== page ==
Parents are outraged by the increase in school vehicle fees and demand regulation | Bangalore News
The increase varies from school to school and, in some cases, it can reach 60%. “While I was paying Rs 19,000 before Covid, it’s Rs 36,000 now. I understand the inflation aspect, but it’s almost double what I used to pay. Transport costs now account for almost a third of school fees,” said a parent from South Bengaluru.
“My child’s school has increased bus fares by 62% from what they were before the pandemic. This is unacceptable. How do they expect parents to pay, especially when most of us are facing job loss or zero wage growth. It is high time the government set guidelines for schools regarding these fees and ensure that the rules are followed. Parents can’t afford to run to court every time,” another parent said.
Not many choices: Parents
“As far as transport costs are concerned, no basic rules are followed. In households where both parents work, the family relies heavily on school buses and has no choice but to spit out whatever the school says. Even if concerns are raised, most schools do not respond. Schools must adhere to Department of Education guidelines and form an APE. The PTA, with sufficient representation from all stakeholders, should see the expenses involved and decide on the fee structure,” said PE Chidanandmember of Voice of Parents.
Manoj Padikkal, Chairman (School Transport Wing South Zone), Confederation of Bus and Car Operators of India, said that there were no rules governing school van fees and that many depended on the arrangement between institutions and operators.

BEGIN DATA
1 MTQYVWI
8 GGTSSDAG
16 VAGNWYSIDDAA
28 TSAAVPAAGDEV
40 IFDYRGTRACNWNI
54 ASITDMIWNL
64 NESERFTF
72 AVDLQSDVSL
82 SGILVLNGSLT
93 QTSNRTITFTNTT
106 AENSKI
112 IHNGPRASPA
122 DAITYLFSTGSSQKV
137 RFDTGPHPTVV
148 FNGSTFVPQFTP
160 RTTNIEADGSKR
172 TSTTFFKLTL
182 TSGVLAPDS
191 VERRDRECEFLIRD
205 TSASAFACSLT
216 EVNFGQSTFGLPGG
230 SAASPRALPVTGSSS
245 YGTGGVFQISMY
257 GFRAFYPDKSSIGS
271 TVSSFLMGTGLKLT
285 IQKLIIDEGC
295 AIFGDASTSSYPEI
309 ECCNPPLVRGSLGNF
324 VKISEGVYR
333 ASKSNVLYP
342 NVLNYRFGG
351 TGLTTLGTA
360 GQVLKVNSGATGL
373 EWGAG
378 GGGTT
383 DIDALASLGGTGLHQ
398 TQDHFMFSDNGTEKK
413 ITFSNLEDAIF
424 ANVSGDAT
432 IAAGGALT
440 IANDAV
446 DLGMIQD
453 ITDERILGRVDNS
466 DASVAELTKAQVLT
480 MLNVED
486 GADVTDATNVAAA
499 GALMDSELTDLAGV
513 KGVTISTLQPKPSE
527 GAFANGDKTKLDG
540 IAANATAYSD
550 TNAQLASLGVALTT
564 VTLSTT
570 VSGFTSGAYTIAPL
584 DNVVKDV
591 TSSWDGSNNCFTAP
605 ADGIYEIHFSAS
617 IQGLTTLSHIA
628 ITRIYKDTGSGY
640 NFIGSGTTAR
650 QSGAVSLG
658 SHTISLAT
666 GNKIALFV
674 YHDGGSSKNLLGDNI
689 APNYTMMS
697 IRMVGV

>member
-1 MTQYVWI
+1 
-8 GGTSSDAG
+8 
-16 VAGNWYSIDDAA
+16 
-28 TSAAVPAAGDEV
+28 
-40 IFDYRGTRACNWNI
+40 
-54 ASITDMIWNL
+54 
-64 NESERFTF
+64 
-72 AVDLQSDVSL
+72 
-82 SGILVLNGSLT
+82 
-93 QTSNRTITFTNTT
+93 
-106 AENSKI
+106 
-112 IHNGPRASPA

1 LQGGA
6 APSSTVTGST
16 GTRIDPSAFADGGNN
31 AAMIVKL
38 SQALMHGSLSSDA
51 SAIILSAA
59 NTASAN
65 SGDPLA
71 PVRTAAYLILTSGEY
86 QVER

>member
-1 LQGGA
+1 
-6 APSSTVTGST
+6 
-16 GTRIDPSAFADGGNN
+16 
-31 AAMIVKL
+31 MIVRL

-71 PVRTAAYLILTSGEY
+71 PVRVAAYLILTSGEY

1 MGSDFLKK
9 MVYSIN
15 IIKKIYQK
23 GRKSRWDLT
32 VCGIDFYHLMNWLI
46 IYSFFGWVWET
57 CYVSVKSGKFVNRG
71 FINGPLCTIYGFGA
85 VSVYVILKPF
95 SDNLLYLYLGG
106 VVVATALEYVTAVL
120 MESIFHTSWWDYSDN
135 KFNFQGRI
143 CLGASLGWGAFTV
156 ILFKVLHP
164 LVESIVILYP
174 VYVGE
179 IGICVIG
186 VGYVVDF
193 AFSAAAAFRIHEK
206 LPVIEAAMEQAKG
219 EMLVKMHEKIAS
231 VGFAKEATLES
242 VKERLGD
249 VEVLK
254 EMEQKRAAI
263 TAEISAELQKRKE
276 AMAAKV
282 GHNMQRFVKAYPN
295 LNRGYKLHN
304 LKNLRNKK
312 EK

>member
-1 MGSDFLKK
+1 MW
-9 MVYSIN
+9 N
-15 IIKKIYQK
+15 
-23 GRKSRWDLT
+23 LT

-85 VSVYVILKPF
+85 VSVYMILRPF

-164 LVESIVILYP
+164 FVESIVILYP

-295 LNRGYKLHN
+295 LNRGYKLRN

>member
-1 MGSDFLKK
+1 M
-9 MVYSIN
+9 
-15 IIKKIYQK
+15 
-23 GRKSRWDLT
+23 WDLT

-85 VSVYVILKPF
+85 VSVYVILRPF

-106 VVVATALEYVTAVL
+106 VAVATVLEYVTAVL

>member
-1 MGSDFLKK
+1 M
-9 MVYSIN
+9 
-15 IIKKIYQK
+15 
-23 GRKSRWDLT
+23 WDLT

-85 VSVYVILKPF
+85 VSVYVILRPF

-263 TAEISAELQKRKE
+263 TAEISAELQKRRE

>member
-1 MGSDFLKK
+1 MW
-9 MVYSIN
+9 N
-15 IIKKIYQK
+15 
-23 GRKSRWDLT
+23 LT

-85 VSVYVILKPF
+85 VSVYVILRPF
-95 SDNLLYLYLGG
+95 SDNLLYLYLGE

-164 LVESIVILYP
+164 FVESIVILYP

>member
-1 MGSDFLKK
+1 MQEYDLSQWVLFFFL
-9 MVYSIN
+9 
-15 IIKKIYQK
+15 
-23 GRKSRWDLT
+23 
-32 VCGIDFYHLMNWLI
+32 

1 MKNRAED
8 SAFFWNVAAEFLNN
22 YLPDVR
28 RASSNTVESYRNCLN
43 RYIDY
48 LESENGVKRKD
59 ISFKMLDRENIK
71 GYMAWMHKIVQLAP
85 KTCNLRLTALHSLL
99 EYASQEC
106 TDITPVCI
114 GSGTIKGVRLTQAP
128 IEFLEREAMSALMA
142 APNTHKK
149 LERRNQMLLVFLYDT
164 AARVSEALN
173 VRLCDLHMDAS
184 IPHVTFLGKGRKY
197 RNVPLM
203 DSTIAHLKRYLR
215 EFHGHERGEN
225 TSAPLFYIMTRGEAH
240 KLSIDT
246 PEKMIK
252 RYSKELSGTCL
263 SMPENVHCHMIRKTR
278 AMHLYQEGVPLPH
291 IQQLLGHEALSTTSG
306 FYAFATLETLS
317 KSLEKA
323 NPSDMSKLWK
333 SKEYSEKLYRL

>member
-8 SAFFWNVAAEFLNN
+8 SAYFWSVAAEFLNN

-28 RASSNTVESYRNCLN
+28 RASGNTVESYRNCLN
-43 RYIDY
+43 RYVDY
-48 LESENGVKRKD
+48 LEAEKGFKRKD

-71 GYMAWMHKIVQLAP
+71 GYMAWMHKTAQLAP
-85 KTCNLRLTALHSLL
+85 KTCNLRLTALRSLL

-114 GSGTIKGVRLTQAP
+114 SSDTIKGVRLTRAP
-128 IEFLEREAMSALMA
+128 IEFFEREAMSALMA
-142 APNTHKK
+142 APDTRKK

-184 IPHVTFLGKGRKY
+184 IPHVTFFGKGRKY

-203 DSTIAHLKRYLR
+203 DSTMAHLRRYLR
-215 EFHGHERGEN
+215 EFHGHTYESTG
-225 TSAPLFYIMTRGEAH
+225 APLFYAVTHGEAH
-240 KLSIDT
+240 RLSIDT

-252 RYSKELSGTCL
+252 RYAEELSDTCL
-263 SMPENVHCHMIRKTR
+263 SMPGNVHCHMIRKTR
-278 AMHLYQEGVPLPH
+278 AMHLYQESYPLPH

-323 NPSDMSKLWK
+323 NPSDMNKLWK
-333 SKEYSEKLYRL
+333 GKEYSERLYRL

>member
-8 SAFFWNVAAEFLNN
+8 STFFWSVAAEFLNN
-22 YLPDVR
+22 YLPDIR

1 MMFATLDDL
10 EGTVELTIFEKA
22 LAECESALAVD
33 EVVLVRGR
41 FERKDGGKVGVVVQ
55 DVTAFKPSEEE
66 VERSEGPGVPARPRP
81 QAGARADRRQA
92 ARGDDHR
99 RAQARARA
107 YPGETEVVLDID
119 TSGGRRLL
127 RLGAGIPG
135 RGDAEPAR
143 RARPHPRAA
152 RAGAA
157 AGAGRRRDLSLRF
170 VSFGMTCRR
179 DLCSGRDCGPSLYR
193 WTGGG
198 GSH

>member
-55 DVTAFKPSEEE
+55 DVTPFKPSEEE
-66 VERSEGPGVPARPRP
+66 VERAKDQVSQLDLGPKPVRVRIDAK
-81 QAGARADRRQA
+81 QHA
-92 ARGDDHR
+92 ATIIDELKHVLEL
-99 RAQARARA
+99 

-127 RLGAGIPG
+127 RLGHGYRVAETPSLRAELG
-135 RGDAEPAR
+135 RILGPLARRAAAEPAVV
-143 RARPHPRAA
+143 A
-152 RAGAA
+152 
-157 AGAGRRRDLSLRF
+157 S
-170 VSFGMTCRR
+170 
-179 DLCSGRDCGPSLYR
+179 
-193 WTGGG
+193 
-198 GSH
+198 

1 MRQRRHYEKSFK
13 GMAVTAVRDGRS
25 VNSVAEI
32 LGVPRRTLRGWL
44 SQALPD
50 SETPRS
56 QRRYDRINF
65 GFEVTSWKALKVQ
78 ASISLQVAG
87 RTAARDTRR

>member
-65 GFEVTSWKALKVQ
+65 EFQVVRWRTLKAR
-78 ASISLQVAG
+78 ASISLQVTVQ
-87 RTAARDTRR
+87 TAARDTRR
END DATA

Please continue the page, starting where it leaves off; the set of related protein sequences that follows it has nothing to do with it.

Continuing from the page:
“There are several reasons for the increase in fees. There is a difference of Rs 12-13 per liter of diesel before and after Covid. A new bus will cost Rs 5 lakh more than it used to cost. Also, due to severe shortage, the monthly salary of drivers has dropped from 16,500 before to Rs 20,500-Rs 21,000 now,” he said.
“Furthermore, even though the vehicles did not run, their maintenance cost (during the school closure period) was high. And there was also no tax benefit from the Karnataka government. As parents failed to pay transportation costs during the two years of the pandemic, school bus operators now have to pay criminal interest (on loans taken) to finance companies,” Padikkal said.
Experts recommend using more BMTC buses
Campaigners say schools should explore the services offered by BMTC as it could prove much cheaper.
According to them, more schools can take the hired BMTC buses to pick up and drop off children in the morning and evening. These buses may have routes, stops and schedules like any other private school bus, and no other passengers should be allowed during this time. For non-school hours, these buses can run on their regular routes.
Currently, around 200 BMTC buses are in use by 70 schools across Bengaluru.
“Our rates are cheaper than those of private operators, but we are not able to do marketing campaigns to promote our chartered services. We are ready to provide buses for more schools,” a BMTC official said.
“We cannot paint our buses yellow like private buses. But our buses are safe compared to private operators as we have trained staff. In fact, we provide BS-VI buses with CCTV cameras for most schools, especially in CBD areas,” he said.